2019 Revoice Conference Speaker Says Both Theologically Conservative and Liberal Churches Don’t Know How to Properly Minister to Christians Who Struggle With Same-sex Attraction

Johanna Finegan speaks at the second annual Revoice Conference held in St. Louis, Missouri, June 5-8, 2019. | Gregg Webb/Courtesy of Revoice

Both theologically conservative and liberal churches have not adequately ministered to Christians struggling with same-sex attraction, according to a Revoice Conference speaker.

In the keynote address at the Revoice Conference in Saint Louis, Missouri, Johanna Finegan stressed that “we are confronted with two churches of glory: one to our left, one to our right.” She anchored her remarks on some of Martin Luther’s writings and 1 Corinthians 1:23, where the Apostle Paul speaks of Christ’s crucifixion being a stumbling block to Jews and foolishness to Gentiles.

The mission and vision of Revoice is to encourage “gay, lesbian, bisexual, and other same-sex attracted Christians — as well as those who love them — so that all in the Church might be empowered to live in Gospel unity while observing the historic Christian doctrine of marriage and sexuality,” according to its website.

Finegan stressed that on the left, the church looks to their sexual ethic and says: “This can’t be what God wants,” which is “a little bit like the cross which was foolishness to the Greeks.”

The church on the right, she added, looks at their lives, particularly at their gay identities, and says: “This can’t be how God works,” which is a little bit like the cross, a stumbling block to the Jews.

“Both look at us and are confounded and offended,” she said.

Finegan lamented that those with same-sex attraction who identify in one way or another with the LGBT acronym are “theologians of the cross,” caught between two theological camps, and both are unable to face the moral and experiential truths of their lives.

The church on the left believes doubting and denying the goodness of same-sex unions is evil, she said, noting an exchange she had with a religious leader who affirmed homosexual practice. Yet he always seemed to have an elaborate response for why the biblical texts on marriage and sexuality do not really say what they appear to say.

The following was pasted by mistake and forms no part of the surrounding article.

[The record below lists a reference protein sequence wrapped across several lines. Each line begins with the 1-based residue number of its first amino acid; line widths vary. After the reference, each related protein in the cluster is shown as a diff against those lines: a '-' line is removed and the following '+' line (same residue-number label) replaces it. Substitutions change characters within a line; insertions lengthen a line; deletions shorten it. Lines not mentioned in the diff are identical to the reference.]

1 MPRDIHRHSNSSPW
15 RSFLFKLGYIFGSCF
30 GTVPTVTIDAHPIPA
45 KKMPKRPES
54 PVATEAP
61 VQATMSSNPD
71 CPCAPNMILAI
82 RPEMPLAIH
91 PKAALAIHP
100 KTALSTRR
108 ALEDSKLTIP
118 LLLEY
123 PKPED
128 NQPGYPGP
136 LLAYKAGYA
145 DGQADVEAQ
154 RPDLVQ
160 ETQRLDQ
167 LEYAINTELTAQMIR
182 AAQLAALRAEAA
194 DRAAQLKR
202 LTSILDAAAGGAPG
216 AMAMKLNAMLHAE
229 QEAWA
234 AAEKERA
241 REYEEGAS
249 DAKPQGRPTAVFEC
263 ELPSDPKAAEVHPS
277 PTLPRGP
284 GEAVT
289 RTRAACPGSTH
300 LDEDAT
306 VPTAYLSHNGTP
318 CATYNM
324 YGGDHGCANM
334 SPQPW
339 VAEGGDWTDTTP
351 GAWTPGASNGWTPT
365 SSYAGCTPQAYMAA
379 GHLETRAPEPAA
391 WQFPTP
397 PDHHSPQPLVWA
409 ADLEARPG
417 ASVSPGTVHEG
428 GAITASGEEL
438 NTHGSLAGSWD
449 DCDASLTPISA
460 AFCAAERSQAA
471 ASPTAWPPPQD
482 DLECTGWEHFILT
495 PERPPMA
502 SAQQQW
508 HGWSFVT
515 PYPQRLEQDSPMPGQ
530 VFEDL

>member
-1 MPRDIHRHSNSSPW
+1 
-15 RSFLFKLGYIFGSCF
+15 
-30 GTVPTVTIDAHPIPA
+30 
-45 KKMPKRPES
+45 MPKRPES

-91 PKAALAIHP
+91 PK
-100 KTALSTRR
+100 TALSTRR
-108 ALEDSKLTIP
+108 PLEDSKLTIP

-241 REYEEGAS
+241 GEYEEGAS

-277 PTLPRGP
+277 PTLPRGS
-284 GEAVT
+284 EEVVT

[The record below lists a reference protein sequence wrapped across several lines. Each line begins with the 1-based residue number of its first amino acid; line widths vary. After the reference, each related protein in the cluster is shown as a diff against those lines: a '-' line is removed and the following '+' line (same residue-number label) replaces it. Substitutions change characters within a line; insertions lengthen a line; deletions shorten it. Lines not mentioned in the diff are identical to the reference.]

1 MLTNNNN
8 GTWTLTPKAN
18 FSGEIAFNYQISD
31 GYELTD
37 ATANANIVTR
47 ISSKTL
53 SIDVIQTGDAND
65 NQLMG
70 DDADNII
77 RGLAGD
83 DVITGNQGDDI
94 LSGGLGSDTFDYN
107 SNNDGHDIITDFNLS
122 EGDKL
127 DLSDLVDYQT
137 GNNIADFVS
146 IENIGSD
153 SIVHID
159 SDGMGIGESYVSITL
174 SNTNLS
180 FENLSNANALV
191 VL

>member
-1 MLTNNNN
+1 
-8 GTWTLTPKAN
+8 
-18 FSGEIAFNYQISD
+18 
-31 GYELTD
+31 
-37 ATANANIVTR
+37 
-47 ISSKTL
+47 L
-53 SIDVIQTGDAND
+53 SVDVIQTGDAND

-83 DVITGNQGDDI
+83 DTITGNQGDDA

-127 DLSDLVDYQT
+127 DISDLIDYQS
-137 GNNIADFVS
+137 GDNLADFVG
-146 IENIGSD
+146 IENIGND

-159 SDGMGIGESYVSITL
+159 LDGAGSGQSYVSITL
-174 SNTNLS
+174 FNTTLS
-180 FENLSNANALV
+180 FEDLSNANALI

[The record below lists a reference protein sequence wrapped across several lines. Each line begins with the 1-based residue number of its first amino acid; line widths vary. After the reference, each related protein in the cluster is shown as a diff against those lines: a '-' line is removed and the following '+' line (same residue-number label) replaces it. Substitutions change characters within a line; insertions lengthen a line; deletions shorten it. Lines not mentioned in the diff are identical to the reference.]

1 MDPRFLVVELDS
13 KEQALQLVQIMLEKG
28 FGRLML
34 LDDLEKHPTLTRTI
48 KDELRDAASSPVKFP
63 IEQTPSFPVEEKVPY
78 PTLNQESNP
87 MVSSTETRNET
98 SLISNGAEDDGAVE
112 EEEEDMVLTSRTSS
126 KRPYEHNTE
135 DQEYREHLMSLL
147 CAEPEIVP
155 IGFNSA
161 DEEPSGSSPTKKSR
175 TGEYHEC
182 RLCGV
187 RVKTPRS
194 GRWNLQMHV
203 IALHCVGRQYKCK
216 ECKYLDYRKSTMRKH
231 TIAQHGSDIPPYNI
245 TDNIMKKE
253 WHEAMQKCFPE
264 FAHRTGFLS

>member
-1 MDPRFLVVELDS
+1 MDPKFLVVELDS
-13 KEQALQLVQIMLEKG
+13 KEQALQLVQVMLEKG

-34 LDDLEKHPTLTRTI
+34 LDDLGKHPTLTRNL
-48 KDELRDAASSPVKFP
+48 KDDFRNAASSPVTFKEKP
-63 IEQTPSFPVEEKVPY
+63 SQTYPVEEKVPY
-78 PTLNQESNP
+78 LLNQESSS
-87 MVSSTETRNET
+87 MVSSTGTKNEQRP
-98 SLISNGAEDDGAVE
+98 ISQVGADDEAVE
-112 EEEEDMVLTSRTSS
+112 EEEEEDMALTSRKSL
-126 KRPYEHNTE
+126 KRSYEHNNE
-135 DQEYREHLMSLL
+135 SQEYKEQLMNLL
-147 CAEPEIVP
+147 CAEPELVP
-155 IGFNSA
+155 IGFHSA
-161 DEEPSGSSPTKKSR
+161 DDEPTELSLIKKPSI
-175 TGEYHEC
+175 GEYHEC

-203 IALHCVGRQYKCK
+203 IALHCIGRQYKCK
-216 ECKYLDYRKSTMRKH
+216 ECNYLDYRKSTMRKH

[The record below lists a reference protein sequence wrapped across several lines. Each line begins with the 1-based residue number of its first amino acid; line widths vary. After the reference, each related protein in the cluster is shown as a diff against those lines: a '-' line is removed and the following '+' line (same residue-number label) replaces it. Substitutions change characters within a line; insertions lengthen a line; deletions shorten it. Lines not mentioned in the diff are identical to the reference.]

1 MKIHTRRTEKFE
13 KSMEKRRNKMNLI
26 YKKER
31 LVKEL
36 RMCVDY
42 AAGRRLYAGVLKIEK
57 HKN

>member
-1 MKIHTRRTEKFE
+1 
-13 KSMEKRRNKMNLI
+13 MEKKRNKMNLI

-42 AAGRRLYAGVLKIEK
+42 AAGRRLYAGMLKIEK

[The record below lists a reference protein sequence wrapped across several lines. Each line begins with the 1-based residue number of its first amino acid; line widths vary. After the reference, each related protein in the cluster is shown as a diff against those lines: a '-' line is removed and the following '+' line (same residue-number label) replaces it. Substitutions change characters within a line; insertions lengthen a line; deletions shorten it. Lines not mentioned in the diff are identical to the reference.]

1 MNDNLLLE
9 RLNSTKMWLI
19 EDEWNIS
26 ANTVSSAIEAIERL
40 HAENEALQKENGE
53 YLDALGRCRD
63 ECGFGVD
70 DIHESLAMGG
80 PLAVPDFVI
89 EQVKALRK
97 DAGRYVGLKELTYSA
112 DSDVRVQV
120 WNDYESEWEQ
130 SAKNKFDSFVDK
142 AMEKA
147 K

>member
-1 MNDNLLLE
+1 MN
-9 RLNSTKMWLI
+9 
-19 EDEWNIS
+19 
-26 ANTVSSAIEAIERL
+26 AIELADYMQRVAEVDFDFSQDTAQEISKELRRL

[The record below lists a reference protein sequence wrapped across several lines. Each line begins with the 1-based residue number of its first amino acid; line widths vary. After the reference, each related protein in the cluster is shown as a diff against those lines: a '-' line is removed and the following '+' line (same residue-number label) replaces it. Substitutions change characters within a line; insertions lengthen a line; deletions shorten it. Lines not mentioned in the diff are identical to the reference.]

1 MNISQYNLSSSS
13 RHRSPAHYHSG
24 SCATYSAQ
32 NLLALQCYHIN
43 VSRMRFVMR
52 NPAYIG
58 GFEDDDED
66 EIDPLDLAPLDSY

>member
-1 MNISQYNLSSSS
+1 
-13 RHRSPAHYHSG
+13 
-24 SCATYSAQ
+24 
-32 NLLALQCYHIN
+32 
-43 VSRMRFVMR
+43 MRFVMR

“The interpretive strategy he (the LGBT-affirming leader) was using would have been able to deal with and do away with anything that Paul, or Jesus, or Moses possibly might have said,” on the subject, she explained.

But the whole point of the Christian faith is that God had to become a man to show us how it works, that human being themselves could not figure it all out on their own, she emphasized.

As confusing and counter-intuitive as the traditional sexual ethic seemed to her, an ethic she ultimately embraced, so too was the reality of the Incarnation and the Gospel — that God had to die to liberate people free form the power of sin and reconcile them to Him.

Yet the church on the right does not seem to be able to call a thing what it is, she said.

“How much of the anxiety about language is about the desire to obfuscate, to refuse to speak plainly?” she said.

“If I only ever say, ‘I experience same-sex attraction,’ that leaves it open [as to] how big or little an issue it might be. You can imagine me as one of those mostly healed people who has a stray homosexual thought on occasion since, after all, none of us will be totally sanctified this side of Heaven. But if I tell you I’m gay, all of that wishful thinking is shattered, and, horror of horrors, you see me as I am.”

According to the description on Revoice’s YouTube channel, Finegan first got involved in a dialogue project on faith and sexuality in 1997 when she was a sophomore in college, identifying as both gay and an atheist at the time. She received Christ in 1998 but she had “underwhelming” experiences with an ex-gay ministry, and decided she would be gay and celibate. Yet in 2004 she met a man with whom she wanted to spend the rest of her life and then married him and had two daughters.

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SOURCE: Christian Post, Brandon Showalter